Today in an interview with ESPN’s Jerry Crasnick MLB commissioner Rob Manfred said there will be no Designated Hitter in the National League for the “foreseeable future,” and added that the “vast majority” of NL teams like the rules the way they are. Thank God. Last week Manfred made headlines and caused me great concern when he speculated that National League owners might be more willing to adopt the DH, and an outcry from baseball media and fans seemed to support the notion that adopting the DH would be good news. As a proud lifelong fan of National League baseball, this inspired me to write about why the game is better when pitchers have to hit.
There’s been no DH for 140 years
Baseball takes more pride in its history than any other sport. The beauty of baseball is being able to compare stats and players across decades and centuries, and any time there is a fundamental change to the rules, comparison becomes more difficult. Furthermore, National League fans have spent lifetimes like their fathers before them appreciating and loving how the game is played.
The strategy is better
Baseball on the Senior Circuit is deeper and more interesting to watch because of the strategy maintained by not adding the DH, and managers’ jobs are significantly more important. Knowing when to pinch hit, pull a double switch, or leave the starting pitcher in is an essential skill for NL managers that can win or lose games. Julio Teheran is throwing a shutout in a tie game through seven innings, and the Braves are finally mounting an offensive rally as he steps to the plate. Should Fredi Gonzalez pinch hit to better his team’s chance at scoring the go ahead run, or does he leave Teheran into hit because he needs the effectiveness on the mound? For fans, speculating and debating on what moves their team should make adds intrigue and nuance that enhances the experience for an invested fan. Not having the DH adds a depth to National League not seen on the Junior Circuit.
Bench depth is more important
Because of the increase in strategic options noted above, the lack of a DH necessitates better benches over the course of 162 games and a playoff run. Good teams need to have bats on the bench they can rely on to come up with a late inning hit. The National League has infinitely better opportunities for role players and specialists, whether it’s a big DH-type hitter off the bench, a late inning defensive specialist, or the switch hitting utility man who can do anything you ask in the late innings. In Atlanta in recent years that utility man was Martin Prado, who became a fan favorite for his scrappy versatility on his way to earning a starting job and becoming an All-Star. The increased role of pinch hitting without the DH allows marginal players who would otherwise get little attention to make a big difference in games. More players can be the star, if only for a couple nights a season.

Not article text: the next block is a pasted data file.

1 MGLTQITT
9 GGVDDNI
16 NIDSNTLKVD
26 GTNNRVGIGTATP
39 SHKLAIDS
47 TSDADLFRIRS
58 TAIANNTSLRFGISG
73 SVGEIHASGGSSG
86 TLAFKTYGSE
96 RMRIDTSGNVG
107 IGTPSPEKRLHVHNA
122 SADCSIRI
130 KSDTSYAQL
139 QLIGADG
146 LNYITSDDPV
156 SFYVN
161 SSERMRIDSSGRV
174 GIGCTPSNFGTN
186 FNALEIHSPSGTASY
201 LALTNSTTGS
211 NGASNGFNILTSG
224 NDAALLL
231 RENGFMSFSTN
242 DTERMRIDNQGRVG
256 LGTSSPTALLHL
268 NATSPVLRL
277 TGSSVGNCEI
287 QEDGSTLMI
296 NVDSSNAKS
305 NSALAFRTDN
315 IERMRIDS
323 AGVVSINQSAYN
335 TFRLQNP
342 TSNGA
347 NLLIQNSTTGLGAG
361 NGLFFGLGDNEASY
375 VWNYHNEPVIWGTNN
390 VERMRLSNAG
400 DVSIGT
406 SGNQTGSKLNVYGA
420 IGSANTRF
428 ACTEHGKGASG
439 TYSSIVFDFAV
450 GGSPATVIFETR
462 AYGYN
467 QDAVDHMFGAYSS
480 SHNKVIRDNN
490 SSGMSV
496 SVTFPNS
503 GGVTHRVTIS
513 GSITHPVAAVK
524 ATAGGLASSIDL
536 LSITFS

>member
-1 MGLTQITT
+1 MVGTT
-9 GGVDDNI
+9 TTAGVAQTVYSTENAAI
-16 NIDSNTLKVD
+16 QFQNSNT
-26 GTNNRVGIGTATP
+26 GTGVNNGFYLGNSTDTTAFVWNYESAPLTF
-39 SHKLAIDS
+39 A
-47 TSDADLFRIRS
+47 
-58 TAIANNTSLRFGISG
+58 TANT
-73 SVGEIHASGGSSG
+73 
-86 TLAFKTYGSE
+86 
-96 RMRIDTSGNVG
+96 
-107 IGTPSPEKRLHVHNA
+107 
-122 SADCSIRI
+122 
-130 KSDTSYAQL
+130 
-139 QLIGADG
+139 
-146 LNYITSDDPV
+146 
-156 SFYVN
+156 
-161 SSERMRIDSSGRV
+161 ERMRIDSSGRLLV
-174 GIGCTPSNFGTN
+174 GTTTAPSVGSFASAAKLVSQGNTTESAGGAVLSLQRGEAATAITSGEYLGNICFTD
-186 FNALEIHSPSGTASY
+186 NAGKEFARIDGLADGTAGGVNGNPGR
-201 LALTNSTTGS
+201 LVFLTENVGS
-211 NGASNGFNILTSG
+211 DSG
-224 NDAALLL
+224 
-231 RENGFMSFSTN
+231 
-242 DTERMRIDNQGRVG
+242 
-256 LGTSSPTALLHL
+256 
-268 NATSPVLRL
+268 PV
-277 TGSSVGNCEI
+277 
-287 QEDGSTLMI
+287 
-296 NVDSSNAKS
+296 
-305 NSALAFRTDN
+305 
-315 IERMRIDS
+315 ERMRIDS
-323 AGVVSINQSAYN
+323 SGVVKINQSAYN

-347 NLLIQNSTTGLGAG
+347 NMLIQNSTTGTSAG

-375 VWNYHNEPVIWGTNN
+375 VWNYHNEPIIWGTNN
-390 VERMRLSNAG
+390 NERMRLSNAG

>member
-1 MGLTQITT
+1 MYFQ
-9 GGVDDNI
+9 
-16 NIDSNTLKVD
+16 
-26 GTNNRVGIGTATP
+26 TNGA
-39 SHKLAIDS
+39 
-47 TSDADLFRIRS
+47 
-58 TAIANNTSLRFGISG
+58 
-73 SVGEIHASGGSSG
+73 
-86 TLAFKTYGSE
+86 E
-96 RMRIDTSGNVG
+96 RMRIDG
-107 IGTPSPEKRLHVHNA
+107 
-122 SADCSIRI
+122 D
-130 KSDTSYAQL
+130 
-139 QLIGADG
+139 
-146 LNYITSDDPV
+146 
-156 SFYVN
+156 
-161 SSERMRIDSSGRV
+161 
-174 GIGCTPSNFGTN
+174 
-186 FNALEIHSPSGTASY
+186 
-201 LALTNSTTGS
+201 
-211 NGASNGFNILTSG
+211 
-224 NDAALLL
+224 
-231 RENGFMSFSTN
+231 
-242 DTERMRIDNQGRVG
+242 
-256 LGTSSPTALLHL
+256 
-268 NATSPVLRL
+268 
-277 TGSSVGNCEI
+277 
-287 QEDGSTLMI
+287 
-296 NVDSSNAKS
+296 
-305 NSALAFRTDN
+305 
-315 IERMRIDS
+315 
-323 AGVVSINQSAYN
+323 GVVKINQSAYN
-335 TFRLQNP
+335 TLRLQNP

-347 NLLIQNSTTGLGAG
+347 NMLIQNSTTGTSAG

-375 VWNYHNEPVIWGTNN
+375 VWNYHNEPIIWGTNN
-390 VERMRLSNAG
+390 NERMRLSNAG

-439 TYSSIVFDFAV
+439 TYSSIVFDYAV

It’s fun when pitchers hit
When almost all pitchers are extremely poor hitters, it’s all the more exciting when one surprisingly comes through at the plate. And when someone like Bartolo Colon steps to the plate, one cannot deny the entertainment value.
More importantly, guys like Madison Bumgarner or Zack Greinke who can actually hit are even more valuable.
It’s okay for the leagues to be different
For nearly a century from 1903 to 1999 the National League and American League were separate entities that only played each other in the All-Star Game and World Series. They may be united under Major League Baseball and play frequent inter-league games now (that’s an argument for another day), but that doesn’t mean they have to all of the sudden operate the same. The distinction in styles between each league is a fun nuance that has permeated the game since the AL was founded. Each league has, or used to have, its own character, a feature of sports really only seen between conferences in college football. Similar to the way the SEC prides itself on having big, fast defenses and the Big 12 is all about explosive offense, the NL hangs its hat on pitching and strategy while the AL loves the longball. If the NL ever adopts the DH, that distinction in character will forever cease to exist.